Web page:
This week a coach I’m working with got a message from a client of his that was rather disturbing and he asked for my help. “Going through a divorce. I haven't been as engaged, but I intend to be from now on.”
Every coach will deal with this at some point, and it doesn't even have to be this dramatic to affect their health and lifestyle behavior. Our clients (surprise) have lives outside their time with us and sometimes those lives have shifting priorities. Sometimes the client has bigger fish to fry, but that doesn’t necessarily mean they want to be off the hook just yet. In fact, there’s a lot of good news in this message!
So why is this client bringing this up? They are explaining their recent behavior, which mens they care what we think about them. That’s also great news; it means we have their trust which is paramount in any working relationship. They are also bringing up the topic, which should indicate to us that it’s not completely taboo. If someone brings up a topic without prompting, it’s usually a clue that the topic is not necessarily out of bounds. They might not want to dwell on it or pry into with you, but it’s not a topic you need to avoid like a racial epithet.
The client is clearly reaching out and indicating that their health goals are still a priority. That’s good news! Remember that clients can always just disappear (and most who slip up will). The client is also declaring that they are more inspired this week than last week. Last week, they didn’t reach out. They just disappeared. Now they are actually telling us verbatim, “I intend to be [engaged].” More good news!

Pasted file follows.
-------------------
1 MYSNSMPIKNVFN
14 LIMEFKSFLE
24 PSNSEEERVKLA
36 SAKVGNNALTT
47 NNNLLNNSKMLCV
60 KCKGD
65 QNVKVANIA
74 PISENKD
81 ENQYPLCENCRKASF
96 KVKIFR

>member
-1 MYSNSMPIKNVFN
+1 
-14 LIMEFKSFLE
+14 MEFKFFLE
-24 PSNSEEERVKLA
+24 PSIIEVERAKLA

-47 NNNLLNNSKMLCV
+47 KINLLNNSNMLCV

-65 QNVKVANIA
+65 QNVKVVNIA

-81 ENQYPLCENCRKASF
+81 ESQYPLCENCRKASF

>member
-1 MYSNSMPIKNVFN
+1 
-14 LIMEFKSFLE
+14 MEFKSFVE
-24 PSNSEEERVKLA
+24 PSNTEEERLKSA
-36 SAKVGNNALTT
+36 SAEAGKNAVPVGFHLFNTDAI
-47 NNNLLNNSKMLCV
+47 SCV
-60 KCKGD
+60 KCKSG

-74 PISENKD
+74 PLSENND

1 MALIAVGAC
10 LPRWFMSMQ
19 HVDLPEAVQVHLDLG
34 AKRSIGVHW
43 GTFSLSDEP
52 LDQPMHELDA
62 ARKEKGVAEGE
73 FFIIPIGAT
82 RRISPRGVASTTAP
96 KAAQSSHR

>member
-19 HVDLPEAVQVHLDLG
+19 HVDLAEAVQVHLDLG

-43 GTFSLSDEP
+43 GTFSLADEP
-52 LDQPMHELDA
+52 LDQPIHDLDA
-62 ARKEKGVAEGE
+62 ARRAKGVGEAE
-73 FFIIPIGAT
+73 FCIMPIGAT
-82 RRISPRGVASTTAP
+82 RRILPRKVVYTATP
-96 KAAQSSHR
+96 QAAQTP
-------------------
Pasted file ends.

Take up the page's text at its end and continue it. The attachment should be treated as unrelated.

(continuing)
So we have a client that 1) trusts us, 2) cares about their health and fitness goals, 3) is more inspired than before. Now how to respond?
First of all, every client and situation is different, but I think there is handy rubric to responding to messages like these that I’ve developed over the years (and dozens of messages I’ve gotten like this one).
[aesop_quote width="100%" background="#282828" text="#000000" align="center" size="3" parallax="off" direction="up" quote="Listen. Community. Consistency."]
Listen. Listen to what they are saying, and prove you hear them. In these situations I will literally say, “I hear you.” Those three little words go further than any periodized program of multi-joint exercises. You can also paraphrase what they have said in your own words, ala Motivational Interviewing, which takes more practice. A simple, “I hear you” will get you 80% there.
Community. Emphasize that we’ve got their back. Say, “we.” “What can we,” “how can we,” “when can we?” People feel supported and do their best work in groups where they feel emotionally safe. That doesn’t mean you have to hug them and kiss them on the forehead (please don’t), it just means you need to go out of your way to prove that they are in a judgement-free zone that is safe to struggle in.
Consistency. My end goal is always consistency. Showing up. Doing the work. As Woddy Allen says, “80% of life is showing up” and a client that isn’t showing up, isn't improving. So I put the focus on that. “how can we help you do the habit this week?” “What can we do to support your getting to the gym?” “When do we get to see you again? This also makes the help we’re offering specific to our area of expertise. It’s not, “do you wanna talk about it?” which is probably outside the boundaries of our relationship and really just bro-talk for, “I really don't wanna talk about this, but I want to sound like I do so I’m gonna ask this bullshit, closed-ended rhetorical question to avoid looking like a jerk.” So be the awesome coach who gets people back on track and ask the question that will help them, and not the one that makes you look good.